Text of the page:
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London Fields overflows with interesting ideas but they are frequently buried under lurid fantasy sequences, blunt-edged satire and the sense that it is much more amused by its own wild daring than we are.
Buried underneath the glop are interesting notions on reality, creation, and the nature of death. And thanks to its aesthetic, it's at least a very beautiful catastrophe.
Novelistic, rich and awfully silly, London Fields – like Ben Wheatley’s take on High Rise - is a long-awaited adaptation of a popular and gloomily prophetic book, that seems unnecessary.
Heard, who certainly has the requisite physical allure for the part, puts in a decent enough turn as the enigmatic Six but, like her on-screen character, can seemingly do the nothing to prevent the brutal murder, either of herself, or of Amis’s bestseller.
It’s a neo-noir murder mystery capturing Heard at peak femme fatale in a tale observed, manipulated and told by a struggling writer (Billy Bob Thornton) for “the chaos.” “Chaos” doesn’t quite sum up the movie. But almost.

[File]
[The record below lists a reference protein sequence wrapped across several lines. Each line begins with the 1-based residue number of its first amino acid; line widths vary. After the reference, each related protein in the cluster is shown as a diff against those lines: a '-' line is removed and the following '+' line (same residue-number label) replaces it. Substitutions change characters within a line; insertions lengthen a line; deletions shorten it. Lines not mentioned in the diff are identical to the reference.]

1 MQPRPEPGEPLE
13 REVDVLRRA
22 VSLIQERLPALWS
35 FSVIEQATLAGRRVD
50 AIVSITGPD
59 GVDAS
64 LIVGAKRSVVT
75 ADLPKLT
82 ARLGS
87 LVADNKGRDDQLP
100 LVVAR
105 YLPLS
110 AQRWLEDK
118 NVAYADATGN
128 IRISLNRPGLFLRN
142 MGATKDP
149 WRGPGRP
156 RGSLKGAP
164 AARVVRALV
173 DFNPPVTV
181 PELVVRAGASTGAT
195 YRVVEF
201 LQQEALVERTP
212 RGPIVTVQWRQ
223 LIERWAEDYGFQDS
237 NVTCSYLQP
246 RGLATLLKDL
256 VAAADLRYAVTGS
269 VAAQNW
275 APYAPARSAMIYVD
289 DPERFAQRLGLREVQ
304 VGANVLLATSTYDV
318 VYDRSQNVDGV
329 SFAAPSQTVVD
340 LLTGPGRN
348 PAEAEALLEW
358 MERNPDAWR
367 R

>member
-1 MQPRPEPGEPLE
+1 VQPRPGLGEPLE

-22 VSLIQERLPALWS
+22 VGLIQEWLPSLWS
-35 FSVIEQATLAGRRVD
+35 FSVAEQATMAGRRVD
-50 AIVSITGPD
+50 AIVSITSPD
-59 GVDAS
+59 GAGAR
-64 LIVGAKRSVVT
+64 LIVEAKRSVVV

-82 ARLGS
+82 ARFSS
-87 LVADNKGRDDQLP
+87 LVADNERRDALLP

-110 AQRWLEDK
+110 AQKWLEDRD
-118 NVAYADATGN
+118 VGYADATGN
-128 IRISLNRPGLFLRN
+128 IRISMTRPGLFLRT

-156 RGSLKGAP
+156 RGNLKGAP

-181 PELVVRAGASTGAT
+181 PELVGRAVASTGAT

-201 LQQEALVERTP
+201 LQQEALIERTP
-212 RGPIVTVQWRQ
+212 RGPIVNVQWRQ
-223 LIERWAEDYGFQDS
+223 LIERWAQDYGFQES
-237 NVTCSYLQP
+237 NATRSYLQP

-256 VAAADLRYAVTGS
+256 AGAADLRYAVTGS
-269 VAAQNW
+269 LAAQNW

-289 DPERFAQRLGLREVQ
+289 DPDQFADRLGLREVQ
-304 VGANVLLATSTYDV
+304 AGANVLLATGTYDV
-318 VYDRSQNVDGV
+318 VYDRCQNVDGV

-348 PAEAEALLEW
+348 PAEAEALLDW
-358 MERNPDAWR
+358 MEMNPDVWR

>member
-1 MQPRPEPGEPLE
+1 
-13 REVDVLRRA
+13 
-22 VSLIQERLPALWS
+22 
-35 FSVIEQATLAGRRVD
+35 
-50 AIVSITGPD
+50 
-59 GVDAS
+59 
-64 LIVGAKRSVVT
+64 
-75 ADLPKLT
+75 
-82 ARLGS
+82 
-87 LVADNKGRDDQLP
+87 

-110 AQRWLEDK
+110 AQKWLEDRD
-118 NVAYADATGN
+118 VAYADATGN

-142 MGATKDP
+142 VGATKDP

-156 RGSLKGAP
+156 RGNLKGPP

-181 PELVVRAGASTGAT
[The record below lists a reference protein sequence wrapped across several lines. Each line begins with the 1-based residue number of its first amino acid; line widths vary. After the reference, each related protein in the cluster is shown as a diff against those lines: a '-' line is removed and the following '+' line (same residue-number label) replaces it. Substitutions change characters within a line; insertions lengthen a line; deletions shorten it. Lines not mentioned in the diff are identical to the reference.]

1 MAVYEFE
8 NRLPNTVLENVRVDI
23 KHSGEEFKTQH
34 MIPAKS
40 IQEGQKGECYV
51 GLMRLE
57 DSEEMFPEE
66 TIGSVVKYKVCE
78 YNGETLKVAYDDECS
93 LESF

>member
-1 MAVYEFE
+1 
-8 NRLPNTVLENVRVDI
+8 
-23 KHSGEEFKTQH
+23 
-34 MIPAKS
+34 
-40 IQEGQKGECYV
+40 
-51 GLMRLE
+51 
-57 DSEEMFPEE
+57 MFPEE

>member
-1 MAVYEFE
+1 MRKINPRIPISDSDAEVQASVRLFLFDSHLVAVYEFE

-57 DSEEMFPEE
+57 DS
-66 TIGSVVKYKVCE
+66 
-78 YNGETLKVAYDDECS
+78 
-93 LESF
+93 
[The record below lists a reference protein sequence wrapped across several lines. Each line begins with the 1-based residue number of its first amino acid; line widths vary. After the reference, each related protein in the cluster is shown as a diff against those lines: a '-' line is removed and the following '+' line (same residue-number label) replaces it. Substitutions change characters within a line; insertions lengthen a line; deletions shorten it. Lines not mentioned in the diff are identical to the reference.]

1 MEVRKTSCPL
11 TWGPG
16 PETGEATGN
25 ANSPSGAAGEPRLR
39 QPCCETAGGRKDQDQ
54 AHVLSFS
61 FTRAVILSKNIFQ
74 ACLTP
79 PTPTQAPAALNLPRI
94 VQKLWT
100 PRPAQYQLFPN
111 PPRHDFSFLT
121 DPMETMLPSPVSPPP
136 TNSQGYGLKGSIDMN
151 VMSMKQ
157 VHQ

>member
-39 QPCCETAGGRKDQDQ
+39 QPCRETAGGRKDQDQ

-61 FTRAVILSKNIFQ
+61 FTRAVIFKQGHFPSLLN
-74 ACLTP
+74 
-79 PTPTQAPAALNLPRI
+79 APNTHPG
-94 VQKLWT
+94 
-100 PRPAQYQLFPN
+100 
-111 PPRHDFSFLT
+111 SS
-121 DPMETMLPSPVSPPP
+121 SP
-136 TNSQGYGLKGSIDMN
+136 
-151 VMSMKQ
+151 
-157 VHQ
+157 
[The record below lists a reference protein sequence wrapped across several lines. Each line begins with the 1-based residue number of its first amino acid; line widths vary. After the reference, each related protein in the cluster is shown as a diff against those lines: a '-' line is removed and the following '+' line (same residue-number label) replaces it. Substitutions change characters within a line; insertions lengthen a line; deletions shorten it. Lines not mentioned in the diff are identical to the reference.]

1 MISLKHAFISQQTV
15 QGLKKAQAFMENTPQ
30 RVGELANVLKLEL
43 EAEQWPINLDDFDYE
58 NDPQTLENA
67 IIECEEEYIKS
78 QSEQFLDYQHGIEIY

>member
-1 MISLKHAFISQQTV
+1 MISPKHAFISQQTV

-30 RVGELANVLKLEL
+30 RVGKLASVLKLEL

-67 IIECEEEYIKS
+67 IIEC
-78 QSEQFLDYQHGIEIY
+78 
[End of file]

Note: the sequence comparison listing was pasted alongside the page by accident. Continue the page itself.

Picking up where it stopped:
[A] misbegotten mess.
The Hollywood Reporter
So comprehensively does the film fail to represent the labyrinthian literary wonders of Amis’ book that it scarcely seems worthwhile to detail its universal shortcomings.
Los Angeles Times
The aggressively awful London Fields is, once again, proof that not every successful novel should become a movie.
This London Fields is nothing but fallow ground. Or, to apply the metaphor that Thornton’s scribe gives to Heard’s sexed-up temptress when he first meets her, it’s a black hole — something that sucks talent, taste, light, energy and matter into maw and leaves everything stranded in a void.
The New York Times
London Fields, directed by Matthew Cullen and adapted from Martin Amis’s 1989 novel, is, quite simply, horrendous — a trashy, tortured misfire from beginning to end.
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